Academic journal article Kuram ve Uygulamada Egitim Bilimleri

Comparing the Effectiveness of SPSS and EduG Using Different Designs for Generalizability Theory

Academic journal article Kuram ve Uygulamada Egitim Bilimleri

Comparing the Effectiveness of SPSS and EduG Using Different Designs for Generalizability Theory

Article excerpt

G theory has formed a comprehensive structure by employing variance analysis which provides a broad conceptual framework for social sciences such as psychology and education (Brennan, 2000, 2001a; Cronbach, Gleser, Nanda, & Rajaratnam, 1972; Shavelson & Webb, 1991). It is also a powerful statistical tool for situations where there are numerous measurements. The theory, as an extension of classical test theory and variance analysis, stands as a model where multiple sources of error can be handled (Brennan, 2001a; Shavelson & Webb, 1991).

Generalizability (G) Theory

The reliability of measurement results in education and psychology was previously examined using classical test theory (CTT) in general. It is assumed in CTT that the observed score is composed of the actual score with no separable score for error. The restriction of this assumption, especially in performance measurements where the probability of the existence of more than one source of error is high, reveals the importance of G theory in which more than one source of error is handled and can be predicted simultaneously (Brennan, 2000). Another advantage of G theory in using performance assessment is that while there is a restrictive parallel assumption in CTT, randomly parallel assumption is adopted in G theory (Brennan, 2011; Kretchmar, 2006). The main aim of G theory is to generalize the scores of a specific measurement tool from a specific group to the universe of generalization which consist of 1) the universe of admissible observations and generalizability studies (G studies), 2) the universe of G studies and decision studies (D studies). While G studies provide an estimate of the generalizability coefficient of variances from all facets and this coefficient includes the examinee's universe score, D studies enable one to examine the interactions among all applicable facets (tasks, raters, observations, etc.) and the subject of measurement for calculating the dependability coefficient (Brennan, 2000; Crocker & Algina, 1986; Hsu, 2012).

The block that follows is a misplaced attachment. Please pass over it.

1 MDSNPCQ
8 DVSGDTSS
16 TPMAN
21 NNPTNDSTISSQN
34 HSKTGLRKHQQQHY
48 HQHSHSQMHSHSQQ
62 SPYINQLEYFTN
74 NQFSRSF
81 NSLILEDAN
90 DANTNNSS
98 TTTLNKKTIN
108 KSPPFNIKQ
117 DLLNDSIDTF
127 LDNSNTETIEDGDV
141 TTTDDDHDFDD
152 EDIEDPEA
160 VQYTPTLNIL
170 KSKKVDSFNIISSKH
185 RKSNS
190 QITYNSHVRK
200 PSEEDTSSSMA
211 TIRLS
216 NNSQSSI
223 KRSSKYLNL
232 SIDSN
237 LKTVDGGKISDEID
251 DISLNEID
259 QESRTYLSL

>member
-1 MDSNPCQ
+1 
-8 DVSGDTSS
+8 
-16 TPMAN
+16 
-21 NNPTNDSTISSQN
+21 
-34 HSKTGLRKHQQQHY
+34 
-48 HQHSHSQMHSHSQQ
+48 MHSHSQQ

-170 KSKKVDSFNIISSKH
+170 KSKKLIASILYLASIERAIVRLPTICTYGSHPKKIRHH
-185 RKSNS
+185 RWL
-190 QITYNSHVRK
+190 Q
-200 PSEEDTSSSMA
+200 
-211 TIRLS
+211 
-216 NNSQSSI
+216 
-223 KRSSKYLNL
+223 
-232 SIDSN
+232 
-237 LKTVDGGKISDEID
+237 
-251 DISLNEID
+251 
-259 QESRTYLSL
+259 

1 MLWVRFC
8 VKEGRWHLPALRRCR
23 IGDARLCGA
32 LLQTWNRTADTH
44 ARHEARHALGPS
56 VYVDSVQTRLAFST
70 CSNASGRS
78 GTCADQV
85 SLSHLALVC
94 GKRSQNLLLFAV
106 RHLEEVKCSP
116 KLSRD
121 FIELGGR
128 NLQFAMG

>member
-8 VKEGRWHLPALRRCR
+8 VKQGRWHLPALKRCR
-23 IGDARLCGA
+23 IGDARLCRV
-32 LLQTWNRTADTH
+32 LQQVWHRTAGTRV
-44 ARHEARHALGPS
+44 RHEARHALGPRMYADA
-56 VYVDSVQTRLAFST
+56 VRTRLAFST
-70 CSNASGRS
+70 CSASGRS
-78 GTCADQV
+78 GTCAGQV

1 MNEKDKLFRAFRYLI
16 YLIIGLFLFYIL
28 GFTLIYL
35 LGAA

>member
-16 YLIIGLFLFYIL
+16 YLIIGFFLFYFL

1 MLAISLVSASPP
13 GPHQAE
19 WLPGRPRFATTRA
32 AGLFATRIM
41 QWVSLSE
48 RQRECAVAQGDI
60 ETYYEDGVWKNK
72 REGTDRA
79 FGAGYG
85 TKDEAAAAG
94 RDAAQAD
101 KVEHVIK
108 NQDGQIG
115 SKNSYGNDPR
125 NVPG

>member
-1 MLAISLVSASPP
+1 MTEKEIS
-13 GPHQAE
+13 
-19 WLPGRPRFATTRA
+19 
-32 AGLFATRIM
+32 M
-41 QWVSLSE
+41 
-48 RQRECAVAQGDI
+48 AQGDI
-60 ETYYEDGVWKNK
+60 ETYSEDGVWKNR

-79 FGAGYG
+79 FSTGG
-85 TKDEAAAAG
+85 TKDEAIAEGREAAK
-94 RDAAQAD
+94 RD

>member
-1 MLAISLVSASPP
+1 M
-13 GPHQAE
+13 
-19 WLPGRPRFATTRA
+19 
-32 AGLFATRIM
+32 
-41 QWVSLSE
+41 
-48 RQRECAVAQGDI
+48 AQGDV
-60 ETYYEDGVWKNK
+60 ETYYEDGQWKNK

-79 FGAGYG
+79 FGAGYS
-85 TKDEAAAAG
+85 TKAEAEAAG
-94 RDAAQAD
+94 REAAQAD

G theory has four main advantages compared to CTT. 1) It provides simultaneous evaluation of test-retest reliability, internal consistency, inter-rater reliability, and convergent validity. 2) It enables estimates of both individual measurement facets and interaction effects. 3) When assessing an examinee's performance, it gives information about the quality of their absolute structural level of knowledge as well as ranking this information in order. 4) It allows researchers to optimize the reliability of an assessment within the cost constraints of time and money. For example, assessment developers can provide information about how many items, how many raters, and how many occasions are needed to reach a reliable result (Yin & Shavelson, 2008).

When looking at the historical evolution of G theory, its basic principles were first discussed in articles published by Cronbach, Rajaratnam, and Gleser in 1963 and 1965. Indeed, the use of variance analysis in reliability studies started before the work of Cronbach and his colleagues. Burt in 1936, Hoyt in 1941, and Jackson and Ferguson also in 1941 discussed the use of variance analysis in the prediction of reliability. Then the contributions made by Alexander (1947), Ebel (1951), Finlayson (1951), Loveland (1952), and Burt (1955) followed, as cited in Brennan (1992). These were then followed by the book entitled "The Dependability of Behavioral Measurement" by Cronbach, Gleser, Nanda, and Rajaratnam in 1972, which was an extended form of generalizability theory.

In 1983, Brennan's book "Elements of Generalizability Theory" was published. Crick and Brennan designed a computer program called "A Generalized Analysis of Variance System (GENOVA)" in the same year. However, because the theory and the program prepared for it seemed too complex for users, studies concerning the theory remained limited until 1991. Later in 1991, Shavelson and Webb published their book "Generalizability Theory: A Primer," which made the basics of G theory more understandable and the theory more applicable for relevant research studies. …

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